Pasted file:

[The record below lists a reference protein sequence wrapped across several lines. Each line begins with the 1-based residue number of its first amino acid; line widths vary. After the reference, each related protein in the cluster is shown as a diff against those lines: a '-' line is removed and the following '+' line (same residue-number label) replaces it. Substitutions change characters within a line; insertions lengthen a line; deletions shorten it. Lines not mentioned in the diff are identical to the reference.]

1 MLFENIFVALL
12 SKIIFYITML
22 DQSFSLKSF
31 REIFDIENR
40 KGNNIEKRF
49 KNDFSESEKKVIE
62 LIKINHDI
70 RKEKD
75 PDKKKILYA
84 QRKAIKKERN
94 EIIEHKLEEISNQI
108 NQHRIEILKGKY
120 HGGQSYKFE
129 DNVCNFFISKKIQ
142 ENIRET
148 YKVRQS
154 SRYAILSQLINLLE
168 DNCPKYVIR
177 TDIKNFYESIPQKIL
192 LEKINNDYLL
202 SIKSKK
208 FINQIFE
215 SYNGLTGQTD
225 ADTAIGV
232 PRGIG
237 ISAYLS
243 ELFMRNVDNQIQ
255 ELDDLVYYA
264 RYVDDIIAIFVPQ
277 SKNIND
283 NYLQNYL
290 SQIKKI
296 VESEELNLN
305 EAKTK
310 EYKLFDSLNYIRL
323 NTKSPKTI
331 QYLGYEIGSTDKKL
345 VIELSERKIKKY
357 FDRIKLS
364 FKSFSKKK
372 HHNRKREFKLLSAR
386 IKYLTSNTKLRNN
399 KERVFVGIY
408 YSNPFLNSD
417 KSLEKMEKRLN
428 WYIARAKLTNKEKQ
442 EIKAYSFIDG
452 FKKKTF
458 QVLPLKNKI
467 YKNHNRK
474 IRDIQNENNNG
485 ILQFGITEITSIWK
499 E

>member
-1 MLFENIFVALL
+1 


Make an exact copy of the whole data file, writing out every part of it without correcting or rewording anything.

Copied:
[The record below lists a reference protein sequence wrapped across several lines. Each line begins with the 1-based residue number of its first amino acid; line widths vary. After the reference, each related protein in the cluster is shown as a diff against those lines: a '-' line is removed and the following '+' line (same residue-number label) replaces it. Substitutions change characters within a line; insertions lengthen a line; deletions shorten it. Lines not mentioned in the diff are identical to the reference.]

1 MLFENIFVALL
12 SKIIFYITML
22 DQSFSLKSF
31 REIFDIENR
40 KGNNIEKRF
49 KNDFSESEKKVIE
62 LIKINHDI
70 RKEKD
75 PDKKKILYA
84 QRKAIKKERN
94 EIIEHKLEEISNQI
108 NQHRIEILKGKY
120 HGGQSYKFE
129 DNVCNFFISKKIQ
142 ENIRET
148 YKVRQS
154 SRYAILSQLINLLE
168 DNCPKYVIR
177 TDIKNFYESIPQKIL
192 LEKINNDYLL
202 SIKSKK
208 FINQIFE
215 SYNGLTGQTD
225 ADTAIGV
232 PRGIG
237 ISAYLS
243 ELFMRNVDNQIQ
255 ELDDLVYYA
264 RYVDDIIAIFVPQ
277 SKNIND
283 NYLQNYL
290 SQIKKI
296 VESEELNLN
305 EAKTK
310 EYKLFDSLNYIRL
323 NTKSPKTI
331 QYLGYEIGSTDKKL
345 VIELSERKIKKY
357 FDRIKLS
364 FKSFSKKK
372 HHNRKREFKLLSAR
386 IKYLTSNTKLRNN
399 KERVFVGIY
408 YSNPFLNSD
417 KSLEKMEKRLN
428 WYIARAKLTNKEKQ
442 EIKAYSFIDG
452 FKKKTF
458 QVLPLKNKI
467 YKNHNRK
474 IRDIQNENNNG
485 ILQFGITEITSIWK
499 E

>member
-1 MLFENIFVALL
+1 